Xolobeni mining ‘can’t be stopped’

Thirteen years ago a strong environmental campaign saved the St Lucia dunes from being mined. This time the Minerals and Energy Department will not be swayed by public opinion, a senior official told the Mail & Guardian this week.

”The St Lucia decision was a political decision that had the ANC’s support,” said Jacinto Rocha, department deputy director-general. ”At Xolobeni it is significantly different.”

The region, one of the poorest in South Africa, needs mining desperately, Rocha said, explaining last month’s decision to grant Australian company Mineral Commodities the right to strip-mine a 22km stretch on the Wild Coast.

”People argue that ecotourism is the best option for the people there, but where has ecotourism ever attracted major investment?” Rocha said. ”Mining helps to pay the Kruger Park’s electricity bills. Without the capital that mining brings, you couldn’t have parks like Kruger.”

Rocha said the mining consortium’s application was faultless and the department had no reason to refuse it — in fact, it could have been sued if it did so without good reason.

Activists from Sustaining the Wild Coast challenged Rocha’s claims. Its director, John Clarke, said there were huge problems with the consultation process and the behaviour of the Australian company.

There have been numerous reports of intimidation and foul play during the mining application process, prompting the South African Human Rights Commission’s intervention.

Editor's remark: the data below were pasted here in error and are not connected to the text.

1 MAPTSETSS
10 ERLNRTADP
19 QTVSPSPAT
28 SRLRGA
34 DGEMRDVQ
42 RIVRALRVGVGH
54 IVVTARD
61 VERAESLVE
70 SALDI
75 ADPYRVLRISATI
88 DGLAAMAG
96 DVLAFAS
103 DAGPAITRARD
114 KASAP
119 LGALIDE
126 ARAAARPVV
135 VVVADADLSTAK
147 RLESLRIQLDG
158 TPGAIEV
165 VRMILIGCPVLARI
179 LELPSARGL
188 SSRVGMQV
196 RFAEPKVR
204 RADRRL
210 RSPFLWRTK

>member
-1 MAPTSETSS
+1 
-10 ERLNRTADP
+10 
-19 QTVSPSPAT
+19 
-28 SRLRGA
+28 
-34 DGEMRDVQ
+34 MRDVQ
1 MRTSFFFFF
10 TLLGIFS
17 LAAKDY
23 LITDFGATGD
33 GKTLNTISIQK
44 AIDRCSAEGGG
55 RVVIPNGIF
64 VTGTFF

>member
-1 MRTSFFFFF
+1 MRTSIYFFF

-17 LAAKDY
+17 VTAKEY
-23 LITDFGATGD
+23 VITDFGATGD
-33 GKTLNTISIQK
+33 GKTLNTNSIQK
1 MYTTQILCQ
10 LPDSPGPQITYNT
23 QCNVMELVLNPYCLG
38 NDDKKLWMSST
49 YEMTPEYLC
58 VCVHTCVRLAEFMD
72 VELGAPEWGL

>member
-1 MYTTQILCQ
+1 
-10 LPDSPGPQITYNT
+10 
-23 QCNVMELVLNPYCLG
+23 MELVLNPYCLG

Despite the huge public backlash, it appears opponents of mining were caught napping — Rocha said the department had not received a single objection during the 30-day objections period. ”They are making a big noise outside, but they did not make the right noises through the right channels,” he said.

People were wasting their time ”toyi-toyiing on a beach” and should follow correct procedures by lodging an official appeal with the department or going to court, said Rocha.

Community leader Mzamo Dlamini countered that the community could not fathom the objections process. And since the company applied for a permit three years ago, MRC consultants had been everywhere trying to sweeten the deal for the community.

He indicated that the community might go to court to stop mining.

Mining rights do not fall under the ambit of the department of environmental affairs. Environment Affairs Minister Marthinus van Schalkwyk, who has publicly opposed the mining stance, allegedly only learned of the Wild Coast mining concession from the media.

Rocha said his department was under no obligation to inform Van Schalkwyk or the environment department. ”We consulted them during the licensing processes, so we were well aware of their views,” he said. ”And we considered their final late application — even if the media reported otherwise.”

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Yolandi Groenewald
Yolandi Groenewald
Yolandi Groenewald is a South African environmental reporter, particularly experienced in the investigative field. After 10 years at the Mail & Guardian, she signed on with City Press in 2011. Her investigative environmental features have been recognised with numerous national journalism awards. Her coverage revolves around climate change politics, land reform, polluting mines, and environmental health. The world’s journey to find a deal to address climate change has shaped her career to a great degree. Yolandi attended her first climate change conference in Montreal in 2005. In the last decade, she has been present at seven of the COP’s, including the all-important COP15 in Copenhagen in 2009. South Africa’s own addiction to coal in the midst of these talks has featured prominently in her reports.

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